Unity tag system sucks

One of the first things that I learned when I started to work with Unity is its tag system. It is very easy to understand as it is based on a concept of categorizing game objects into groups. Each game object belongs to a single group. Unity provides a convenient mechanism for checking whether a game object belongs to a group or not. You can also find a game object, or all game objects, of a group.

But the system does have a flaw. You cannot assign two or more “tags” to a game object, and this is quite annoying. For example, your bullets already had the “Bullet” tag, but you cannot tell who owns each one of those bullets, the player or the enemy thief. In this post, I offer a solution as a replacement for Unity tag system.

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A simple Object Pool for better performance for your games

With game programmers, optimization and performance are interesting things to discuss. We all love to squeeze our hardware as much as possible, to achieve more stunning graphics, more attracting gameplay, with the best performance (damn that’s greedy). Object Pool is one of the common technique of optimizing game performance, and today I’ll show you my object pool implementation. It’s simple, easy to do and most of all, its real-life use is very close to Unity’s mechanism of creating and destroying objects.

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Extend the State design pattern for AI

In my previous post, I discussed the State pattern. This is a pattern that helps you to delegate and wrap functionalities into state objects. While it allows you to get rid of annoying and complicated if-else statements, it also is a good way to make your code more modular and decoupled, because state classes know very little of each other.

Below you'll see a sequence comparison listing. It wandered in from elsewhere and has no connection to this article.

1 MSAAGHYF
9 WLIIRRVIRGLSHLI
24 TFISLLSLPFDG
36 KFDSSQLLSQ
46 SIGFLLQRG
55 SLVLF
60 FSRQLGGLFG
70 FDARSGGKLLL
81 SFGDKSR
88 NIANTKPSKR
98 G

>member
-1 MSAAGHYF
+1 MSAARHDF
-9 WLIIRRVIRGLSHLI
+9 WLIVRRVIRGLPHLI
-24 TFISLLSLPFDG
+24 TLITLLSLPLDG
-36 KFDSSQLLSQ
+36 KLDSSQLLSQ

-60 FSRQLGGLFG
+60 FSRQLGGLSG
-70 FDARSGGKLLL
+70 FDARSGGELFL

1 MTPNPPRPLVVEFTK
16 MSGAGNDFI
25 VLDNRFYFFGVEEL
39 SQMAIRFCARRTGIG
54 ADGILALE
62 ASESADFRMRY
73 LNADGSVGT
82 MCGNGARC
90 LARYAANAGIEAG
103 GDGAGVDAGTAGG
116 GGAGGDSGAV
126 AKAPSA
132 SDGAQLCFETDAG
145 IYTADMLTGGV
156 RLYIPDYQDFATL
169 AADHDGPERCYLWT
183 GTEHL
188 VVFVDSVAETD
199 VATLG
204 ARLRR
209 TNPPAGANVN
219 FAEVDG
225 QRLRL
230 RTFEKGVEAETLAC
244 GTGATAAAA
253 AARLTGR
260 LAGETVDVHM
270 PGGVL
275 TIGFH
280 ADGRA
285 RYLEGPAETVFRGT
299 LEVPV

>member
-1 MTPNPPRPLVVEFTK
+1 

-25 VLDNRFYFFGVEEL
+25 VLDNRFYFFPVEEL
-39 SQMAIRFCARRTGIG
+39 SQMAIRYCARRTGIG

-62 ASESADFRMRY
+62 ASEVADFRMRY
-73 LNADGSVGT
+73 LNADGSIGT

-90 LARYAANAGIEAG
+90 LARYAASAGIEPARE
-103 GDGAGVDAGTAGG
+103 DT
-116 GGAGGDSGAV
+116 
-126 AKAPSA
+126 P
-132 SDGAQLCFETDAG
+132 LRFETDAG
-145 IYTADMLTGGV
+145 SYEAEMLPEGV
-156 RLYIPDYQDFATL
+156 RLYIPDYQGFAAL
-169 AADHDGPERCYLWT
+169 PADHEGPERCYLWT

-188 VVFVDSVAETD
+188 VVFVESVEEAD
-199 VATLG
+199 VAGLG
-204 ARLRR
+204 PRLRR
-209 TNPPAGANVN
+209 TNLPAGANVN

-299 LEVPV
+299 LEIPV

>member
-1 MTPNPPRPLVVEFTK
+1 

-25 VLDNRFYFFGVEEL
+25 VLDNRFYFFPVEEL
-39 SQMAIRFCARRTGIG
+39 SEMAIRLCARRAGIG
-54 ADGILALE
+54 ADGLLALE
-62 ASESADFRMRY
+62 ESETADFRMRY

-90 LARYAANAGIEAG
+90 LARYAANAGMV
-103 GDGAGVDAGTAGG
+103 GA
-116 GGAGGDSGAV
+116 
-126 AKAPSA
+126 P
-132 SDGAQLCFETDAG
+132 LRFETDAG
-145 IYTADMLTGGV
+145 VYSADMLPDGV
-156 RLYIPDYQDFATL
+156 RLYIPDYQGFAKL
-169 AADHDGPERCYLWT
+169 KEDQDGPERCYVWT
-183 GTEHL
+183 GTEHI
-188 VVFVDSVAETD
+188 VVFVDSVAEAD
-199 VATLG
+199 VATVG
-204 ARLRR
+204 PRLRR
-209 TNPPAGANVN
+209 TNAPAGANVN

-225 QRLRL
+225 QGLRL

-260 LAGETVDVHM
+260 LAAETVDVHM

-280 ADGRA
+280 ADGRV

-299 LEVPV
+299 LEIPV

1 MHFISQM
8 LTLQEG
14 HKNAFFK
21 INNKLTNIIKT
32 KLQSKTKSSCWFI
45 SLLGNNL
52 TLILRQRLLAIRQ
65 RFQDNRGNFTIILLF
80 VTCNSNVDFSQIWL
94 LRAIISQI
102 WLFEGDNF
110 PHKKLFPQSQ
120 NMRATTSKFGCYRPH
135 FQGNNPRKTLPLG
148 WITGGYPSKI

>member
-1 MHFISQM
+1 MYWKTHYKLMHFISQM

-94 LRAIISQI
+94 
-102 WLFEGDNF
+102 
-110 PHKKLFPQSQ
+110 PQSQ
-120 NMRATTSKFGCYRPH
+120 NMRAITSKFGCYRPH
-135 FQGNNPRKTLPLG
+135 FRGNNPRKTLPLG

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Create a multi-function button in Unity using State Design Pattern

The Problem

Today at work, I was assigned a task of implementing a button – it seems to be a trivial task. There is an interesting point of this button, though. It reacts differently in different situations, that’s why I call this button “multi-function”. Continue reading Create a multi-function button in Unity using State Design Pattern

Unity’s [SerializeField] demystified

Hi there, Unity developers!

As you work with Unity Editor, you use the Inspector window pretty frequently. From here, you can do many things in order to have your Unity game works as intended, such as modifying graphics quality, increasing the value of gravity, or changing a texture’s import settings. But I believe most of us spend most of our time with Inspector window to tweak our GameObjects and their values. For programmers, in Unity 101 lessons, we learned that a public attribute would show up in the Inspector window.

However, making an attribute public is not always healthy for your code… Continue reading Unity’s [SerializeField] demystified